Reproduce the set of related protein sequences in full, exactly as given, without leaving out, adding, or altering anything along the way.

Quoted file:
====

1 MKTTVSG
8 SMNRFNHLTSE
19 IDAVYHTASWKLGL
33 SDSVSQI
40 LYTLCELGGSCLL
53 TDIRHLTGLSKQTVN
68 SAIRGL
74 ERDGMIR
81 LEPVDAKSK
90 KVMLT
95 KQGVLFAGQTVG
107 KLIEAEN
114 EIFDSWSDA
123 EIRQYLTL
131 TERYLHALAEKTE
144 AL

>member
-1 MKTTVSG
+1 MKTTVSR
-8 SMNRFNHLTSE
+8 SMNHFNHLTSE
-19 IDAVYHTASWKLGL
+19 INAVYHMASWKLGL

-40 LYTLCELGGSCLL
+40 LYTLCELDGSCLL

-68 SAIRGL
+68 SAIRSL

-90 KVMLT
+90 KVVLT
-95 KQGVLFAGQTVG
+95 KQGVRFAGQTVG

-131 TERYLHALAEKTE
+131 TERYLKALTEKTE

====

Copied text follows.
1 MKTTVSG
8 SMNRFNHLTSE
19 IDAVYHTASWKLGL
33 SDSVSQI
40 LYTLCELGGSCLL
53 TDIRHLTGLSKQTVN
68 SAIRGL
74 ERDGMIR
81 LEPVDAKSK
90 KVMLT
95 KQGVLFAGQTVG
107 KLIEAEN
114 EIFDSWSDA
123 EIRQYLTL
131 TERYLHALAEKTE
144 AL

>member
-1 MKTTVSG
+1 MKTTVSR
-8 SMNRFNHLTSE
+8 SMNHFNHLTSE
-19 IDAVYHTASWKLGL
+19 INAVYHMASWKLGL

-40 LYTLCELGGSCLL
+40 LYTLCELDGSCLL

-68 SAIRGL
+68 SAIRSL

-90 KVMLT
+90 KVVLT
-95 KQGVLFAGQTVG
+95 KQGVRFAGQTVG

-131 TERYLHALAEKTE
+131 TERYLKALTEKTE